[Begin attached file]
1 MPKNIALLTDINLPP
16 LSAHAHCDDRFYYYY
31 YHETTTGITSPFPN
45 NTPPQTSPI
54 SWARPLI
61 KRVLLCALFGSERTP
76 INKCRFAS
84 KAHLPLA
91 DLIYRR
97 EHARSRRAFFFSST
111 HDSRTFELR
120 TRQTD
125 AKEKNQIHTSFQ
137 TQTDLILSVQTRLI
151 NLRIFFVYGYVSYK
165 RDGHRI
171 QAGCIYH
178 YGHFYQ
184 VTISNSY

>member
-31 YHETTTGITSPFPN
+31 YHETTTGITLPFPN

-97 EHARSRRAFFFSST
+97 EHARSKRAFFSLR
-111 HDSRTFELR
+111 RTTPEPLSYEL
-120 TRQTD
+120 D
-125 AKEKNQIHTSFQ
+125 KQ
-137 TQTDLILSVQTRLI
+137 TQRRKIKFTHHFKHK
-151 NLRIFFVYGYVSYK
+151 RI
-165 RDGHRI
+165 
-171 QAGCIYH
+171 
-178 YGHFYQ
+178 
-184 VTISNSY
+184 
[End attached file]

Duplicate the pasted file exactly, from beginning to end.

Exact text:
1 MPKNIALLTDINLPP
16 LSAHAHCDDRFYYYY
31 YHETTTGITSPFPN
45 NTPPQTSPI
54 SWARPLI
61 KRVLLCALFGSERTP
76 INKCRFAS
84 KAHLPLA
91 DLIYRR
97 EHARSRRAFFFSST
111 HDSRTFELR
120 TRQTD
125 AKEKNQIHTSFQ
137 TQTDLILSVQTRLI
151 NLRIFFVYGYVSYK
165 RDGHRI
171 QAGCIYH
178 YGHFYQ
184 VTISNSY

>member
-31 YHETTTGITSPFPN
+31 YHETTTGITLPFPN

-97 EHARSRRAFFFSST
+97 EHARSKRAFFSLR
-111 HDSRTFELR
+111 RTTPEPLSYEL
-120 TRQTD
+120 D
-125 AKEKNQIHTSFQ
+125 KQ
-137 TQTDLILSVQTRLI
+137 TQRRKIKFTHHFKHK
-151 NLRIFFVYGYVSYK
+151 RI
-165 RDGHRI
+165 
-171 QAGCIYH
+171 
-178 YGHFYQ
+178 
-184 VTISNSY
+184 